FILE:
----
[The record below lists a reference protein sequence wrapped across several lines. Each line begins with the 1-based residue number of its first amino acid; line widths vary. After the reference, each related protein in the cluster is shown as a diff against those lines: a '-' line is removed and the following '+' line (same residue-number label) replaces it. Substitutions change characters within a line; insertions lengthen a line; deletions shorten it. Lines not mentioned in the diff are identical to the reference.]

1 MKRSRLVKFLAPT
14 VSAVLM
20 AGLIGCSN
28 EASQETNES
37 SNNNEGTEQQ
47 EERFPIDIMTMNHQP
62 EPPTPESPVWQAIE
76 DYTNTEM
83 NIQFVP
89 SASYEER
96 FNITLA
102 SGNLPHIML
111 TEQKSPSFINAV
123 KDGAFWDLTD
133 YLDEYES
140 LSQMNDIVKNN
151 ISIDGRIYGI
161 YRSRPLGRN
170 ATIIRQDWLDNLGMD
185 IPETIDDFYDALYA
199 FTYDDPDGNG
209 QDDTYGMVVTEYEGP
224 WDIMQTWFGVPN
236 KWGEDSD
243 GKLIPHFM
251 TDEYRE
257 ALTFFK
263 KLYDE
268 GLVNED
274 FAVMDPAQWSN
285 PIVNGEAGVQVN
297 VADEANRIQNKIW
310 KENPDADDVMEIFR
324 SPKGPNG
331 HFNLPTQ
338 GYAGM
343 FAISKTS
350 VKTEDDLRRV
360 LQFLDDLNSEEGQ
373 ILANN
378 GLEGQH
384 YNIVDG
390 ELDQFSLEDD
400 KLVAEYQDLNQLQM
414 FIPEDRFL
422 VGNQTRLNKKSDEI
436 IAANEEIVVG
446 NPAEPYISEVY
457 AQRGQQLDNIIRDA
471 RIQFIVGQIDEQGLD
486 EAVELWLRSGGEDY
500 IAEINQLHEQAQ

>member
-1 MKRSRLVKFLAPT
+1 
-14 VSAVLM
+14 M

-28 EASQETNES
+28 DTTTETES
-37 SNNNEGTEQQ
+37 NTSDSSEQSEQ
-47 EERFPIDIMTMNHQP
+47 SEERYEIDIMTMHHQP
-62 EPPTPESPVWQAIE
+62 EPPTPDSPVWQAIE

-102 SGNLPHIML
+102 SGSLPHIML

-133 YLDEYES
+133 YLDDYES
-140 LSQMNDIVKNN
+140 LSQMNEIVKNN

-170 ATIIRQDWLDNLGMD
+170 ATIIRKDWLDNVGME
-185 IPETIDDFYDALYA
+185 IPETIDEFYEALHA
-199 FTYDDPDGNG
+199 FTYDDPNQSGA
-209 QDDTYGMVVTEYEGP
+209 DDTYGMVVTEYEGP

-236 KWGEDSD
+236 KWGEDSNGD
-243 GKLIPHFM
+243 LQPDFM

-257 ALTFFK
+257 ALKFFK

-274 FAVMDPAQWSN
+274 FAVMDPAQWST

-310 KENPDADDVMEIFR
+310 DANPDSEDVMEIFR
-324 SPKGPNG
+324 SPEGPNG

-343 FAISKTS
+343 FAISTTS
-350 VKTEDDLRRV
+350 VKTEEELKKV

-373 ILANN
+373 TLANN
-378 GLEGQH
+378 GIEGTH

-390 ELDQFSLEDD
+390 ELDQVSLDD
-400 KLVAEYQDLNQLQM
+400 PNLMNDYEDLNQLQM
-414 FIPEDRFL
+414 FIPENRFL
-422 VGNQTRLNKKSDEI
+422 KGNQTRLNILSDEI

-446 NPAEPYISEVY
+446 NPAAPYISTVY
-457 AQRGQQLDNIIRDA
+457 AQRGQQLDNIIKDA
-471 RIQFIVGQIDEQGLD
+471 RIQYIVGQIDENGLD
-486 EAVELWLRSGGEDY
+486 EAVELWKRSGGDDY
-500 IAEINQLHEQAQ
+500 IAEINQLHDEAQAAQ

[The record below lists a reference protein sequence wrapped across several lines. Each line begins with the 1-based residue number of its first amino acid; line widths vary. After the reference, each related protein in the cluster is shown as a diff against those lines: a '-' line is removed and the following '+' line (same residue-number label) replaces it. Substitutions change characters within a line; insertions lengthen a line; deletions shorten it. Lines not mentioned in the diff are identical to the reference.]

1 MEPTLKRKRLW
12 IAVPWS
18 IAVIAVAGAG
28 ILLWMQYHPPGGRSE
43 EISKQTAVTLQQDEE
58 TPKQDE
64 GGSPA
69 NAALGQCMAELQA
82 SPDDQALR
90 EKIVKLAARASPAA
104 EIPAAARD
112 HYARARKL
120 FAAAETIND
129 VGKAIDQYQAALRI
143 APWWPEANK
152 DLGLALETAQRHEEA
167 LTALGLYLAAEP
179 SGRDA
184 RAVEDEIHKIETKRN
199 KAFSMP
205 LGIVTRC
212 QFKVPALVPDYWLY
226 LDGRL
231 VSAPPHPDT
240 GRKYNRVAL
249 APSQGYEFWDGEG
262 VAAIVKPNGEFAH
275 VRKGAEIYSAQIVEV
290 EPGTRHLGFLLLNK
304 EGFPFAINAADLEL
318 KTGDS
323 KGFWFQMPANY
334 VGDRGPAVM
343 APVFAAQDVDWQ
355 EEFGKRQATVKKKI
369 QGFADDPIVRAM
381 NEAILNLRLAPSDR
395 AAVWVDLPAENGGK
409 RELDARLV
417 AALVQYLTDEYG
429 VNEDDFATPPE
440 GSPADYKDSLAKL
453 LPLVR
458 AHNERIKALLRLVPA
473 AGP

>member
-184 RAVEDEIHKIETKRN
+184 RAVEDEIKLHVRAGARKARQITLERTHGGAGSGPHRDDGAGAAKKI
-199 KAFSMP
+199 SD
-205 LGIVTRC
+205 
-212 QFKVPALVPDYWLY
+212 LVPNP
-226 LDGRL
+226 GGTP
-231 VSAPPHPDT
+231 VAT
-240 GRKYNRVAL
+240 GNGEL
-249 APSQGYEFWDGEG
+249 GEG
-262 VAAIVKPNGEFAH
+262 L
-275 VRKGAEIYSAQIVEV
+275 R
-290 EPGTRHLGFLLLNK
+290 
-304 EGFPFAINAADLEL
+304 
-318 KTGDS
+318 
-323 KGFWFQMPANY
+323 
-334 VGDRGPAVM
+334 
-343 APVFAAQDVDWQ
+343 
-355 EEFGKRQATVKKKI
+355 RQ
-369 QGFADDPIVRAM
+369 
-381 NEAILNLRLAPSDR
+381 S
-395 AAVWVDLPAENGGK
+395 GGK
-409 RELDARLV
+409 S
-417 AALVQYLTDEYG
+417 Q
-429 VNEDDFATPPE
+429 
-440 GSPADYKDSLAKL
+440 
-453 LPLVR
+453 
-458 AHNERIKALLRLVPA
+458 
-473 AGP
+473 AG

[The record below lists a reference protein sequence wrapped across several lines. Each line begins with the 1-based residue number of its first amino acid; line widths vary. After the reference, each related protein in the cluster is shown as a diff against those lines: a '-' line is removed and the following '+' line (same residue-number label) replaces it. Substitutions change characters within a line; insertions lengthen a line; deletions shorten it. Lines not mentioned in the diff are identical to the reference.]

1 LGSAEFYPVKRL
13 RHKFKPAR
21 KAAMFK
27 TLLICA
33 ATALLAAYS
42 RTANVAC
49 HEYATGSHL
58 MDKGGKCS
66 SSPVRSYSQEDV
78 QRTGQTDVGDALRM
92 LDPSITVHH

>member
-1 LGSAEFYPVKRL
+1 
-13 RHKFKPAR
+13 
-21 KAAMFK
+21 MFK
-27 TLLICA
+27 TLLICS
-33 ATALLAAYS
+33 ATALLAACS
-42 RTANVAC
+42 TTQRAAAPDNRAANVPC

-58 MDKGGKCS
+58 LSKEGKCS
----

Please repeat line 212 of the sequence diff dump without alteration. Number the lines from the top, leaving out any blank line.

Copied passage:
-440 GSPADYKDSLAKL